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Mr. David
March 6, 2018
3 Provisions of Proposed Legislation
Exhibit 1 provides a summary of the provisions in the pension reform bill that have a fiscal impact
on the retirement system. In summary, the Tier 3 Hybrid Plan will be the default plan for
providing benefits to future members, but beginning January 1, 2019 there will be a new optional
defined contribution plan that members may make a one-time irrevocable election to earn future
retirement benefits in the defined contribution plan, in lieu of the defined benefit plan. The
amortization of the unfunded actuarial accrued liability will be determined on a level-dollar basis
beginning with the 2019 actuarial valuation, and the funding period will reset to a closed 30-year
period. Finally, active Tier I members who became participants on or after July 1, 2003 (but prior
to September 1, 2008) will contribute 1% of pay.
Summary of Cost Impact

Section 1 includes exhibits that show a comparison of the fiscal impact of the proposed legislation
to the current plan over the next 35 years. Specifically, these exhibits show the projected impact on
(1) unfunded actuarial accrued liability, (2) funded ratio, (3) total employer contribution dollars, and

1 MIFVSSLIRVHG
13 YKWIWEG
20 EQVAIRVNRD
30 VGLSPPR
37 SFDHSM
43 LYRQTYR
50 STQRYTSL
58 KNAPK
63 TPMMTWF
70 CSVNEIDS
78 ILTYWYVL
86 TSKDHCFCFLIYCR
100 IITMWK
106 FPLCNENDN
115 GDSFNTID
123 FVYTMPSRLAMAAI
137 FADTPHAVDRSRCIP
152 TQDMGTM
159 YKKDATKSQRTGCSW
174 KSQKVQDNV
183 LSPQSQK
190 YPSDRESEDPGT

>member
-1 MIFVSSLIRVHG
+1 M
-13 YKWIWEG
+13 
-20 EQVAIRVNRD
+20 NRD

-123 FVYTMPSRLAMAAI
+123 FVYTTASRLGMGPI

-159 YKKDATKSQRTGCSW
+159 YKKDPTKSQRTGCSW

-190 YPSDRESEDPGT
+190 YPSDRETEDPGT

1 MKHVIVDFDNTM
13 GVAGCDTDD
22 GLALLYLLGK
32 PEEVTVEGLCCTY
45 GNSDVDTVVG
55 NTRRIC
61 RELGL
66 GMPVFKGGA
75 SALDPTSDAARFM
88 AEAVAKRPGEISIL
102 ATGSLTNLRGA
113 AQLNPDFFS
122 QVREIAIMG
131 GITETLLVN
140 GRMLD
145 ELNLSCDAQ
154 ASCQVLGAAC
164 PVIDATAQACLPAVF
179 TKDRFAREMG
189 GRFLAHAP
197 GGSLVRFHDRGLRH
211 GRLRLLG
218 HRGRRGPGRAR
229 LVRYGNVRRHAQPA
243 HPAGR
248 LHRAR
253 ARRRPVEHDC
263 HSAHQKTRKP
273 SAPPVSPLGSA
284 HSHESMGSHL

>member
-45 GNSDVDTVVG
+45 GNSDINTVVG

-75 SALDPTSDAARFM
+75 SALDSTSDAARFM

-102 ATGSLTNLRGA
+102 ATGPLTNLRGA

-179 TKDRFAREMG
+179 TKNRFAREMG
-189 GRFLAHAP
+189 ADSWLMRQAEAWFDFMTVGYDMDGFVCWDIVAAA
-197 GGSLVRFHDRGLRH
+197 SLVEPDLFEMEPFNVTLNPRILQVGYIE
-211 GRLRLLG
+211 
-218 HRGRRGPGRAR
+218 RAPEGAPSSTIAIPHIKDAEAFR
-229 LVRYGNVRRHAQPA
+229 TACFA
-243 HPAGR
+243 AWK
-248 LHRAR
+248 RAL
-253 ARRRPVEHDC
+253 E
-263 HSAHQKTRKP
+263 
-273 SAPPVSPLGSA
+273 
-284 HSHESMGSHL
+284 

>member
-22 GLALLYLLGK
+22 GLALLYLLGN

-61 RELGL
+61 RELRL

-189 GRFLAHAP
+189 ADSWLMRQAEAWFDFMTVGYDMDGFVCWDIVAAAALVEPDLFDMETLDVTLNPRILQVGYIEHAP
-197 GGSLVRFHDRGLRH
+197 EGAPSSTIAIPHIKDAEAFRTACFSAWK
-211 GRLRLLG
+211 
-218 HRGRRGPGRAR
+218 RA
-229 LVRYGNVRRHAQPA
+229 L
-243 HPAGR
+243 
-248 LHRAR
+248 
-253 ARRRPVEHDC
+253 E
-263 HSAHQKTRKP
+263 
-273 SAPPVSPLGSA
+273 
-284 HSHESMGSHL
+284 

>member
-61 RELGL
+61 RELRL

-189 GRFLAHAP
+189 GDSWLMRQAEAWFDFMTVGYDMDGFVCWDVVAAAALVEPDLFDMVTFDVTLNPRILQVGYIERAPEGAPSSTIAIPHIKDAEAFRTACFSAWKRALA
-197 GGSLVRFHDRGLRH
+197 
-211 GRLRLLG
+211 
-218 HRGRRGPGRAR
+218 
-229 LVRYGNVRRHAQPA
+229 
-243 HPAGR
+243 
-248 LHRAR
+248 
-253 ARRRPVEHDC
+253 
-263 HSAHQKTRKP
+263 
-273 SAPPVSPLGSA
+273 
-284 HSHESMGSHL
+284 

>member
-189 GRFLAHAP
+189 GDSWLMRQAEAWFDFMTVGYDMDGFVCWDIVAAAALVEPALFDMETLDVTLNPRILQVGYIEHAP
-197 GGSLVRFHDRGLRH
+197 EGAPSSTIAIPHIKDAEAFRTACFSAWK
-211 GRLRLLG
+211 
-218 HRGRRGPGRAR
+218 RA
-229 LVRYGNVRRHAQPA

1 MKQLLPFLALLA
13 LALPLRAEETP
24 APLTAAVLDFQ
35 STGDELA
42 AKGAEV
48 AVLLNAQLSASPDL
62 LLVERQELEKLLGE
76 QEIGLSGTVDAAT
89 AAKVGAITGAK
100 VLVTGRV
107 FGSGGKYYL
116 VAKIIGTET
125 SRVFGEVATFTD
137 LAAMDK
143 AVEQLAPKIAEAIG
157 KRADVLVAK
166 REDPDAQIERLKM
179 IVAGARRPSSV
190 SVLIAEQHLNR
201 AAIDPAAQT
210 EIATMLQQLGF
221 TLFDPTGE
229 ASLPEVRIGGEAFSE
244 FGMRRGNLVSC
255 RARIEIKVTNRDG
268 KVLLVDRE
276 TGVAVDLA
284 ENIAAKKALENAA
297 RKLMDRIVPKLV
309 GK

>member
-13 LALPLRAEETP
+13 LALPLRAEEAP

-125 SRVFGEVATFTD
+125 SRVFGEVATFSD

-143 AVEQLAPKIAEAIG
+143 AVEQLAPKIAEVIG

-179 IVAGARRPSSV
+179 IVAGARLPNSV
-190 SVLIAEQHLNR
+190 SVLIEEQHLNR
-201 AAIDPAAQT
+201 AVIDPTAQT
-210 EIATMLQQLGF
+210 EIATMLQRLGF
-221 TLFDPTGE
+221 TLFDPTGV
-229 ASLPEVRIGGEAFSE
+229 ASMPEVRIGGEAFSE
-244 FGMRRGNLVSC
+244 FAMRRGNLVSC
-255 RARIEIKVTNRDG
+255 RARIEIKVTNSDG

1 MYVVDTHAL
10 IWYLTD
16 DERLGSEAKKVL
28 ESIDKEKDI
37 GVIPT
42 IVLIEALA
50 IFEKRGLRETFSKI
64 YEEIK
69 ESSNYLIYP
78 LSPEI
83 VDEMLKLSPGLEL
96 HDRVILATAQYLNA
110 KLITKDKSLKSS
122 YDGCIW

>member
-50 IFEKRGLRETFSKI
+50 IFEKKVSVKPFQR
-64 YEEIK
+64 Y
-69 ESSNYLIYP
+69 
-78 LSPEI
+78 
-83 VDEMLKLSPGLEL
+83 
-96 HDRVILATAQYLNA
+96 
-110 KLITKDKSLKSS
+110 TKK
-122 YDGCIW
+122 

(4) projected composite employer contribution rates, for each of the funds (retirement and health
insurance). Section 2 provides additional detail regarding each projection under the current plan and
Section 3 provides similar information under the proposed legislation. Section 4 provides the fiscal
impact under an alternative assumption scenario for the KERS Non-Hazardous System that assumes
a decreasing active membership count consistent with recent trends. Below are comments
regarding the cost projection for each fund.
KERS Non-Hazardous Retirement Fund
The changes in the benefit provisions have a minimal impact on the actuarial accrued liability (and
unfunded actuarial accrued liability) as of June 30, 2017. The savings in the projected employer
contributions beginning with FY 20/21 for the retirement fund is due to resetting the amortization
period to 30 years for the 2019 actuarial valuation. However, this savings is offset by the fact that
the participating employers will be financing the unfunded actuarial accrued liability an additional
six years (i.e. to the year 2049 in SB 1 Sub versus 2043 in the current plan).
The change in the interest-crediting rate for the Tier 3 hybrid plan will slightly decrease the
ongoing liability and cost for this benefit tier. However, the slight decrease in the employer cost is
partially offset by the employer cost for members who elect to earn benefits in the optional
defined contribution plan. As described later in this letter, we project the long-term cost of this
defined contribution plan to be 3.5% of payroll, which is slightly higher than the cost of providing